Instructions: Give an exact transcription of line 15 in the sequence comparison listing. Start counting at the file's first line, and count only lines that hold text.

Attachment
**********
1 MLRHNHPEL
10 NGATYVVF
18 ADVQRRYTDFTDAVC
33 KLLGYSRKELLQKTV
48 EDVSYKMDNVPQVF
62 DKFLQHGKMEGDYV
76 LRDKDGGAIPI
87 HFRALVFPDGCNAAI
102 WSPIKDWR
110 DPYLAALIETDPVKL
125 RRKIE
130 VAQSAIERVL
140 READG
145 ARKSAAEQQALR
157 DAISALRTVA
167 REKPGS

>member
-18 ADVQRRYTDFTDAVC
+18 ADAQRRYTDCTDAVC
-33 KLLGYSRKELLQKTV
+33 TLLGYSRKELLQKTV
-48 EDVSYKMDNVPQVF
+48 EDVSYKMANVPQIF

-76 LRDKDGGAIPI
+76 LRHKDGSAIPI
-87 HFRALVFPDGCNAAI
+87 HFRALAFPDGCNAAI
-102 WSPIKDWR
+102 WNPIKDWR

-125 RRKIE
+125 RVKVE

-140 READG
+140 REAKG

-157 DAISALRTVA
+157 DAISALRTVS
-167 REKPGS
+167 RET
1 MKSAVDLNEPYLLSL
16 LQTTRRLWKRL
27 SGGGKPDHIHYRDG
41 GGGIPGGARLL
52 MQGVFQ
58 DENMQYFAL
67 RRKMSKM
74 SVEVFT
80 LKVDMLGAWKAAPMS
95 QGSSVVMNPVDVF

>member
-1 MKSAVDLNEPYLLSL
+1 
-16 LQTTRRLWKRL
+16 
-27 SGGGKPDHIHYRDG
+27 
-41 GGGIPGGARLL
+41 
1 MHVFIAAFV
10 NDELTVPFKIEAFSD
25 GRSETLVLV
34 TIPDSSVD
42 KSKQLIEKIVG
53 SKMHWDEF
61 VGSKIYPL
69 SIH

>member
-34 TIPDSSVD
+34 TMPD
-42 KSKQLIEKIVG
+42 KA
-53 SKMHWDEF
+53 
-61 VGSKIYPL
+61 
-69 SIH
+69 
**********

157 DAISALRTVA